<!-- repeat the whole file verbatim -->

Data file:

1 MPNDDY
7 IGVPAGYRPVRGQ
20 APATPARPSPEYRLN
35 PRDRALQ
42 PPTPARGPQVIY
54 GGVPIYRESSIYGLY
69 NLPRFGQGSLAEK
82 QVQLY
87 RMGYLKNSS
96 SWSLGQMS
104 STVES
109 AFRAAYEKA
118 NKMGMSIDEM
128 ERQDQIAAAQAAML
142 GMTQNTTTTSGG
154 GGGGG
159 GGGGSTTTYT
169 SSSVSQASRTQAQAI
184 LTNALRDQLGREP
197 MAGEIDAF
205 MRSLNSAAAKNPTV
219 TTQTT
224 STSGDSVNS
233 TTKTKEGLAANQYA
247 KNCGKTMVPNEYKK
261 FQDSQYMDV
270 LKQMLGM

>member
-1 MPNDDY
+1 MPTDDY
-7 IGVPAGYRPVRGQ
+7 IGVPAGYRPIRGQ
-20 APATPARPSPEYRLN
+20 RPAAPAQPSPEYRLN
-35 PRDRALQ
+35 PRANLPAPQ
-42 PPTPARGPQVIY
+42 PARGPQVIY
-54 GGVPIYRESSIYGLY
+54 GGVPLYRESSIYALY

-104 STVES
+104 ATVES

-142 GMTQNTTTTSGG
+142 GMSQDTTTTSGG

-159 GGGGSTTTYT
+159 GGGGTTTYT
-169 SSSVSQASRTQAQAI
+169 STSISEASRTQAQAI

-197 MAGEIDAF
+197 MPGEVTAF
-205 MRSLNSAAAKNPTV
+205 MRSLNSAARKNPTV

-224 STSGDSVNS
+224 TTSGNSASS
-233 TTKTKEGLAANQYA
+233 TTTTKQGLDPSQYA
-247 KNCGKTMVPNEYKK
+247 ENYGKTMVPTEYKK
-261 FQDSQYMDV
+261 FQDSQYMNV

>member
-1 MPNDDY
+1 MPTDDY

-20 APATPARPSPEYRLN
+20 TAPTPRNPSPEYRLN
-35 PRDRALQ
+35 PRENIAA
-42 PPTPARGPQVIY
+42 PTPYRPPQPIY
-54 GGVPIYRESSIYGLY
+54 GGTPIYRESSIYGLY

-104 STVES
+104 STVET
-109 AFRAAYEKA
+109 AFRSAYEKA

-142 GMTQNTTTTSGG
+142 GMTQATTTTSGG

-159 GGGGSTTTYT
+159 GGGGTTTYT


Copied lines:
1 MPNDDY
7 IGVPAGYRPVRGQ
20 APATPARPSPEYRLN
35 PRDRALQ
42 PPTPARGPQVIY
54 GGVPIYRESSIYGLY
69 NLPRFGQGSLAEK
82 QVQLY
87 RMGYLKNSS
96 SWSLGQMS
104 STVES
109 AFRAAYEKA
118 NKMGMSIDEM
128 ERQDQIAAAQAAML
142 GMTQNTTTTSGG
154 GGGGG
159 GGGGSTTTYT
169 SSSVSQASRTQAQAI
184 LTNALRDQLGREP
197 MAGEIDAF
205 MRSLNSAAAKNPTV
219 TTQTT
224 STSGDSVNS
233 TTKTKEGLAANQYA
247 KNCGKTMVPNEYKK
261 FQDSQYMDV
270 LKQMLGM

>member
-1 MPNDDY
+1 MPTDDY
-7 IGVPAGYRPVRGQ
+7 IGVPAGYRPIRGQ
-20 APATPARPSPEYRLN
+20 RPAAPAQPSPEYRLN
-35 PRDRALQ
+35 PRANLPAPQ
-42 PPTPARGPQVIY
+42 PARGPQVIY
-54 GGVPIYRESSIYGLY
+54 GGVPLYRESSIYALY

-104 STVES
+104 ATVES

-142 GMTQNTTTTSGG
+142 GMSQDTTTTSGG

-159 GGGGSTTTYT
+159 GGGGTTTYT
-169 SSSVSQASRTQAQAI
+169 STSISEASRTQAQAI

-197 MAGEIDAF
+197 MPGEVTAF
-205 MRSLNSAAAKNPTV
+205 MRSLNSAARKNPTV

-224 STSGDSVNS
+224 TTSGNSASS
-233 TTKTKEGLAANQYA
+233 TTTTKQGLDPSQYA
-247 KNCGKTMVPNEYKK
+247 ENYGKTMVPTEYKK
-261 FQDSQYMDV
+261 FQDSQYMNV

>member
-1 MPNDDY
+1 MPTDDY

-20 APATPARPSPEYRLN
+20 TAPTPRNPSPEYRLN
-35 PRDRALQ
+35 PRENIAA
-42 PPTPARGPQVIY
+42 PTPYRPPQPIY
-54 GGVPIYRESSIYGLY
+54 GGTPIYRESSIYGLY

-104 STVES
+104 STVET
-109 AFRAAYEKA
+109 AFRSAYEKA

-142 GMTQNTTTTSGG
+142 GMTQATTTTSGG

-159 GGGGSTTTYT
+159 GGGGTTTYT